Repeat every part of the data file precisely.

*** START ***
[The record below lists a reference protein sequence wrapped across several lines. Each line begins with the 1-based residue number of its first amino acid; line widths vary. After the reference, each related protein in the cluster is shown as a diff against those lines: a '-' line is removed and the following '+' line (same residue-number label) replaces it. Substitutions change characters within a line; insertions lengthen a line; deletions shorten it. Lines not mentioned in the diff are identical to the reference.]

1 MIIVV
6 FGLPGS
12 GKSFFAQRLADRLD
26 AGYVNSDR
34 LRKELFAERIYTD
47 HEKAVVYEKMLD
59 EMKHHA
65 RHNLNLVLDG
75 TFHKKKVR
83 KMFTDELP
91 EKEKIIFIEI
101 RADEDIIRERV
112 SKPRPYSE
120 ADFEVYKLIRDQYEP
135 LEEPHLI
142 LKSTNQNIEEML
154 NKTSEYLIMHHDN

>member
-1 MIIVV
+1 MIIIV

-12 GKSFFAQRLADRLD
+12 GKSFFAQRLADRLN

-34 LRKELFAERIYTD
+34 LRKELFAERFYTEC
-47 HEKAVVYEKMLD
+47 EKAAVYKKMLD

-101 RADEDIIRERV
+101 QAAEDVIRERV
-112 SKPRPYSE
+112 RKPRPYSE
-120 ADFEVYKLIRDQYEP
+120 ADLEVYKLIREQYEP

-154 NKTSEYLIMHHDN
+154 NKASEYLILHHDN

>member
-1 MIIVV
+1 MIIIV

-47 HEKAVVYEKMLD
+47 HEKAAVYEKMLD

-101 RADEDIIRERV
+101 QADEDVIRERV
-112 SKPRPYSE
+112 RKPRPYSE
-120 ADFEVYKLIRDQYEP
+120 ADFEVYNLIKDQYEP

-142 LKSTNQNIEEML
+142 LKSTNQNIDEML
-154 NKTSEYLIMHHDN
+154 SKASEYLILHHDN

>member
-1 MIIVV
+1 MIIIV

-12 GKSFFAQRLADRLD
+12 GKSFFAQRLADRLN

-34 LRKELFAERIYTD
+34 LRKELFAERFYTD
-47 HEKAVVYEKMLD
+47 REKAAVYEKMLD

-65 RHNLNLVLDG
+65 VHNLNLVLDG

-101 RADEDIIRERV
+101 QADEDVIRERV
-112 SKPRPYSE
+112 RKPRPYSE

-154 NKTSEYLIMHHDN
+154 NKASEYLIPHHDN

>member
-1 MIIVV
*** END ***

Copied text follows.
[The record below lists a reference protein sequence wrapped across several lines. Each line begins with the 1-based residue number of its first amino acid; line widths vary. After the reference, each related protein in the cluster is shown as a diff against those lines: a '-' line is removed and the following '+' line (same residue-number label) replaces it. Substitutions change characters within a line; insertions lengthen a line; deletions shorten it. Lines not mentioned in the diff are identical to the reference.]

1 MIIVV
6 FGLPGS
12 GKSFFAQRLADRLD
26 AGYVNSDR
34 LRKELFAERIYTD
47 HEKAVVYEKMLD
59 EMKHHA
65 RHNLNLVLDG
75 TFHKKKVR
83 KMFTDELP
91 EKEKIIFIEI
101 RADEDIIRERV
112 SKPRPYSE
120 ADFEVYKLIRDQYEP
135 LEEPHLI
142 LKSTNQNIEEML
154 NKTSEYLIMHHDN

>member
-1 MIIVV
+1 MIIIV

-12 GKSFFAQRLADRLD
+12 GKSFFAQRLADRLN

-34 LRKELFAERIYTD
+34 LRKELFAERFYTEC
-47 HEKAVVYEKMLD
+47 EKAAVYKKMLD

-101 RADEDIIRERV
+101 QAAEDVIRERV
-112 SKPRPYSE
+112 RKPRPYSE
-120 ADFEVYKLIRDQYEP
+120 ADLEVYKLIREQYEP

-154 NKTSEYLIMHHDN
+154 NKASEYLILHHDN

>member
-1 MIIVV
+1 MIIIV

-47 HEKAVVYEKMLD
+47 HEKAAVYEKMLD

-101 RADEDIIRERV
+101 QADEDVIRERV
-112 SKPRPYSE
+112 RKPRPYSE
-120 ADFEVYKLIRDQYEP
+120 ADFEVYNLIKDQYEP

-142 LKSTNQNIEEML
+142 LKSTNQNIDEML
-154 NKTSEYLIMHHDN
+154 SKASEYLILHHDN

>member
-1 MIIVV
+1 MIIIV

-12 GKSFFAQRLADRLD
+12 GKSFFAQRLADRLN

-34 LRKELFAERIYTD
+34 LRKELFAERFYTD
-47 HEKAVVYEKMLD
+47 REKAAVYEKMLD

-65 RHNLNLVLDG
+65 VHNLNLVLDG

-101 RADEDIIRERV
+101 QADEDVIRERV
-112 SKPRPYSE
+112 RKPRPYSE

-154 NKTSEYLIMHHDN
+154 NKASEYLIPHHDN

>member
-1 MIIVV